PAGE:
This year's Benjamin C. Howland Memorial Lecture will take place on Monday February 20 at 5pm in Campbell Hall 153. It will feature Garnette Cadogan on "The New Sound in Our Streets."
How do the spaces we move in shape the people we are? And how might we think of our public spaces as environments which shape the kind of people we want to become? We know more and more about the world around us, thanks to a deluge of data, but somehow seem to be increasingly unaware of the people right before us. It prompts many of us to lament along with the poets. “Where is the wisdom we have lost in knowledge?” asked T.S. Eliot. “Where is the knowledge we have lost in information?”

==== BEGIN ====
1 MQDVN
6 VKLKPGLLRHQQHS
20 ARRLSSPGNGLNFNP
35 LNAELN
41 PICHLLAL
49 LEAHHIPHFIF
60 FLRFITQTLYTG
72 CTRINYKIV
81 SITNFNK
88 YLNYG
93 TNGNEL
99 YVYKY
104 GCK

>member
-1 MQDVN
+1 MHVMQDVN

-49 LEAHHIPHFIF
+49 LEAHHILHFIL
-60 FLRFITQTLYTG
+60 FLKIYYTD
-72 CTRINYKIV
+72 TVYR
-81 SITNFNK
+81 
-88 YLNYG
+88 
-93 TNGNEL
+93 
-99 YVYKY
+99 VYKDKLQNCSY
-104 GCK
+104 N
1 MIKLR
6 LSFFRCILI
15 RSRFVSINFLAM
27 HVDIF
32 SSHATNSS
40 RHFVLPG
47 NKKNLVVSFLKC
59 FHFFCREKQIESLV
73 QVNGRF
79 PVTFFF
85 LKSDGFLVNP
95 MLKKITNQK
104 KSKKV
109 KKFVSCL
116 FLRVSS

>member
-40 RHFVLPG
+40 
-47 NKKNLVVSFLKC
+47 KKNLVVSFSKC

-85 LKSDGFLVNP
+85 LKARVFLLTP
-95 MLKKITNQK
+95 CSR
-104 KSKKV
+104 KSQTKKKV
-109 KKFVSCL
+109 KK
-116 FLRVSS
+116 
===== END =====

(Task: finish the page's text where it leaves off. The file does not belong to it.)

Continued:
This talk will be a meditation, aided by the voices of poets, essayists, novelists, and other close noticers of our world, that will invite us to be better listeners in public space. “Let the new sound in our streets be the patient sound of your discourse,” suggested Richard Wilbur. And why not? We live in embattled times with an urgent demand that we understand those around us. What might it mean, then, to think of our public spaces as teachers? Places that teach us how to be attentive to the hidden, neglected, repressed? Places, indeed, in which we discover our capacity to listen and create welcome new sounds.
http://richmondmagazine.com/news/news/monument-ave-history/The Inaugural Symposium of the Center for Cultural Landscapes, “Race and Public Space: Commemorative Practices in the American South,” investigates the intersections between scholarship and practice around race, memory, and commemoration. It will take place March 24-25, 2017 at the UVA School of Architecture.